There is a news item in my paper today that says the All India Council for Technical Education (AICTE) has drawn up a new model curriculum for engineering and management courses that makes it compulsory to learn a smattering of Indian/Vedic values. That set me thinking, and several rather disquieting thoughts came into my mind.
First, teach ‘values’ to people in college, when, as any psychologist will tell you, their values have already set hard for life? Don’t you teach values in very early life, and that too more by example than by precept, if they are to be any use at all?
Second, anyone who hasn’t been living under a rock knows what kind of values children who grow up fixated on engineering and/or management school later in life are being taught at home, isn’t it? That one gets an education only, repeat only, to get a job; that engineering and management is the quickest and safest way to at least a moderately paying job, that to get into those colleges all you need to learn is a bit of physics, chemistry and math (not much of that either, if daddy is ready to shell out a goodly sum of money!) – everything else is useless, language, literature, history, geography, economics, civics, leave alone something so esoteric and impractical as ‘values’? Don’t they also learn among values that it is fine to cheat through exams all one’s educational life, just as long as one doesn’t get caught, and naturally carry on living by those values for the rest of their lives? Don’t they learn that it is fine to forget everything one has crammed before exams afterwards, because knowledge is useless, only the exam scores matter? Don’t most of them condone, or at least quietly go along with the disgusting practice of ‘ragging’? Don’t they habitually use dirty language? Such kids will suddenly start learning values like honesty, hard work, thrift, cooperation, courtesy, punctuality, cleanliness, kindness etc etc in college? Why on earth should they? How can they be made to? What sort of fools expect them to?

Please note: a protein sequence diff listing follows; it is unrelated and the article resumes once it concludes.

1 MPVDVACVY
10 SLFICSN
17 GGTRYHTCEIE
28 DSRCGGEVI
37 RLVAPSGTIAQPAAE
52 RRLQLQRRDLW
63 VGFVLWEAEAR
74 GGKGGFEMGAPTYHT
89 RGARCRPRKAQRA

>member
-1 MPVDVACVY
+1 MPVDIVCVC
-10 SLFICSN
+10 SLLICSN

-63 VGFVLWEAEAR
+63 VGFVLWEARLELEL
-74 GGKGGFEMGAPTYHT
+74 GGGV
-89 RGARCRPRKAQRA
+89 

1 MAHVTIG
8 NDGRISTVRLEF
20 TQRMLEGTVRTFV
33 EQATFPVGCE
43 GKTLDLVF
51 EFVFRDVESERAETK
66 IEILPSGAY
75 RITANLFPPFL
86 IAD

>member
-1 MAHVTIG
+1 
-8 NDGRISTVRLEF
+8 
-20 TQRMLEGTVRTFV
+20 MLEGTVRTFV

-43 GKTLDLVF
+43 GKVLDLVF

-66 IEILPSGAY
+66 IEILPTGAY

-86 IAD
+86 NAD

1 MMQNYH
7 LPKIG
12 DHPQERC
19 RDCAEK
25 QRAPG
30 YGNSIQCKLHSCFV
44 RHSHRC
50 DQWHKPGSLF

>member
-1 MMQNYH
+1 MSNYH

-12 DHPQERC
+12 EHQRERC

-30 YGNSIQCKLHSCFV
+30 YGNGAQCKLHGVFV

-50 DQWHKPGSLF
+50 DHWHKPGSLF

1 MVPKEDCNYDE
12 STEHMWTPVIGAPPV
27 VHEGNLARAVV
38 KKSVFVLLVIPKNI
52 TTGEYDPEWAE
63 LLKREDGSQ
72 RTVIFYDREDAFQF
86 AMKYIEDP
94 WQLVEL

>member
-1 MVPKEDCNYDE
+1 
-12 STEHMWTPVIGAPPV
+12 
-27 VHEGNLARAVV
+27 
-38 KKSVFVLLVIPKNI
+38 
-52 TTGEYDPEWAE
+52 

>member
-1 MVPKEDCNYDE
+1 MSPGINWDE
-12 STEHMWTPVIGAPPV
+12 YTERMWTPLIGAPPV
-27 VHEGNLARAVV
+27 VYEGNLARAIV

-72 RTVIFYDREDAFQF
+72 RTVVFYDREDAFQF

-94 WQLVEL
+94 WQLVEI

And what exactly are Indian/vedic values? If values are worth the name, aren’t they supposed to be universal? Are Indian values all very healthy and worth teaching – extreme forms of patriarchy and casteism, for instance, open defecation, blind worship of the old, deliberate confusion of myth and history, mindless cruelty to animals, the tradition of kowtowing to people in power to their faces and constantly plotting to stab them when their backs are turned, arranging big fat weddings to show off one’s ‘success’…? (the ‘authorities’ quoted have said that our epics are great sources of good values. Look up my essay on the Mahabharata in this context. The Ramayana I won’t even deign to discuss, and the Arthashastra, another of these people’s supposed gold mines, recommends that the king spy on everybody all the time, including his own family members. How’s that for a good ‘value’?) And what kind of rubbish is a sentence like this – ‘Indian culture is largely focusing (sic) on collectivism where family and work group goals dominate over individualistic needs and desires’, and that, feel the authorities, is not only missing in conventional management literature but sorely needed by our budding engineers and managers. Well, as any semi-conscious Indian could tell you, as countless writers from Saratchandra Chatterjee to Arvind Adiga (who in The White Tiger has famously called the traditional Indian family an asphyxiating, soul-destroying chicken coop) have shown, the above assertion is pure bunkum: Indians typically neglect and treat the weak in their families, children, women, the old and the handicapped, with monstrous cruelty while paying lip service to family love and mutual obligations, and westerners, who mouth far fewer pious platitudes far less often, actually show far more collectivism and concern for the common weal: witness everything from how they keep their surroundings clean, insist on stern laws to prevent abuse of the weak, and provide social security to those who cannot fend for themselves. Whom are we trying to fool?